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Should Paying Taxes be a Requirement of Citizenship?
by Robert R. Eberle, Ph.D. http://www.gopusa.com/
7 July 2003

With the passage of President Bush's two tax cuts, ten million more Americans no longer pay income taxes.  Should these non-taxpayers have a say in how America is run?
Uncle Sam


There is a classic slogan in America that is probably as old as the country itself.  You've heard it many times, and it goes like this: "There are only two sure things in life: death and taxes."  Unless the fountain of youth is discovered or secret advances are made in human cloning, I think we can still count on passing from this earth at some point.  However, the paying of taxes is not the certainty it once was.  With each passing tax bill, more and more Americans are no longer paying income taxes.  Thus, the question arises: "Should these non-taxpayers have a say in how America is run?"

With the passage of President Bush's two tax cuts, ten million more Americans no longer pay income taxes. Last month the Senate voted to extend the $400-per-child tax credits to minimum-wage families, most of whom are currently not paying income taxes. What this does is give people a credit or rebate for something they have not paid into in the first place. Even with a Republican plan, we are still seeing the redistribution of wealth that should be avoided at every turn.

The tax burden of the entire country is being shifted more and more to fewer and fewer Americans.  As it stands now, the top 5% of wage-earners in this country pay 50% of all income taxes collected.  The bottom 50% of wage-earners pay only 5% of income taxes collected.

Just as people have little to argue about in an election result if they do not go out and vote, should Americans who don't pay income taxes have a say in how America is run?  Should the paying of income taxes be a basic requirement of all American citizens?  My response to this question is an emphatic yes! It is only when Americans feel they have a stake in the system that they will fully work to its betterment.  If they feel they are getting a "free ride," there is much less incentive to move ahead.  The government is sending the wrong message when it says, "Don't worry...we'll pay you for being poor."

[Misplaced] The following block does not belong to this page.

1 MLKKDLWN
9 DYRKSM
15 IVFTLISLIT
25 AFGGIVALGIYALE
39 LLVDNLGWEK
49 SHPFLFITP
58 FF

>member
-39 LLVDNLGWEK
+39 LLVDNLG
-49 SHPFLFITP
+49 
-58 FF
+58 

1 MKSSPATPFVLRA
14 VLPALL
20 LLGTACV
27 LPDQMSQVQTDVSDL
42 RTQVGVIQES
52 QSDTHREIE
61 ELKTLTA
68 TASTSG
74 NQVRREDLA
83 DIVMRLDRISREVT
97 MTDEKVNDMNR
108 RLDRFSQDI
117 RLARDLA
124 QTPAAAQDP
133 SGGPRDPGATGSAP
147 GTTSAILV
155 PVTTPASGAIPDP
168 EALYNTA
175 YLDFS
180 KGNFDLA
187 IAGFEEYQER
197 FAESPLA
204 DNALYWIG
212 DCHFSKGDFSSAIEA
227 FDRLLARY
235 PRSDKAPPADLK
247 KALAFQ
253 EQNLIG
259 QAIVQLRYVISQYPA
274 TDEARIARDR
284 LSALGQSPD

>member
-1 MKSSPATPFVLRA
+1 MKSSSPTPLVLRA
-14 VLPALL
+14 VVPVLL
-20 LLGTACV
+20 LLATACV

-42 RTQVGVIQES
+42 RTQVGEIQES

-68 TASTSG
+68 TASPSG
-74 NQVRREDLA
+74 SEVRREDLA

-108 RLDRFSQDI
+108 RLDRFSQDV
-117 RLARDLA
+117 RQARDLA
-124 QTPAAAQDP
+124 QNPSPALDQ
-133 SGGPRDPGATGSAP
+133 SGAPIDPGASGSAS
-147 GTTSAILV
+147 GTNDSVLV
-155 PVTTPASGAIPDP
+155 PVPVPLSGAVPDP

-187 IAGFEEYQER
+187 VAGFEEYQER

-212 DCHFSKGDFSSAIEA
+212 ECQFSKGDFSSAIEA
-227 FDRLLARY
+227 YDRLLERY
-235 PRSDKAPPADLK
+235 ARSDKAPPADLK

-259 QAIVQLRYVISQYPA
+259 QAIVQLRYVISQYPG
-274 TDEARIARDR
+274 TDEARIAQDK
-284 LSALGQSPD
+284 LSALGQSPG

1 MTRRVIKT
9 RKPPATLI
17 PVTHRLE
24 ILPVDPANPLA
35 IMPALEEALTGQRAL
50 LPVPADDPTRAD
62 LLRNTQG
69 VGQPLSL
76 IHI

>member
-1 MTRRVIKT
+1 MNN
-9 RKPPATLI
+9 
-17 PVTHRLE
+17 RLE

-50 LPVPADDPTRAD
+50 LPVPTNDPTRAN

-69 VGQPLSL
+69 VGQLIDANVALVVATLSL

There will always be programs in place to help the neediest of America's citizens, but if the financing of America is built upon the collection of income taxes, then all American citizens making an income should at least pay some minimum amount.  Some will argue that even though the low wage-earners don't pay income tax, they are still paying other payroll taxes such as Social Security.  First of all, a substantial proportion of those taxes are returned to the low wage-earner in the form of the Earned Income Tax Credit.  Second, and more importantly, those other payroll taxes are for specific programs.  Social Security taxes are paid to fund Social Security.  The low wage-earner is paying a Social Security tax and will receive a Social Security benefit.

However, the day to day operations of the government -- defense activities, state affairs, infrastructure, and all the rest -- are funded by the income tax.  If America's military is deployed to defend all of America, then all wage-earners should help pay for it.  It is only fair for all those who draw protection and benefits from America's services to pay their fair share to support those services.

Don't get me wrong... I'm not singing the praises of the federal income tax.  In fact, our national tax system should not be based on income at all, but rather, it should be based on consumption.  However, until the system is changed, and as long as we are stuck with an income-based tax system, then all American wage-earners should pay into that system.  Even if it is only a dollar per person, it is the principle that matters.

Republicans and Democrats need to look closely at the current tax system and reevaluate the definition of fairness.  To lower the income tax rates for all wage-earners is the right thing to do.  To remove wage-earners from paying any income taxes at all is not. The few should not provide for the many.  In a country as idealistic as America, we should all do our part to provide for the common defense and the general welfare.  That is the American way.

Bobby Eberle is President and CEO of GOPUSA (http://www.gopusa.com/), a news, information, and commentary company based in Houston, TX. He holds a Ph.D. in mechanical engineering from Rice University.

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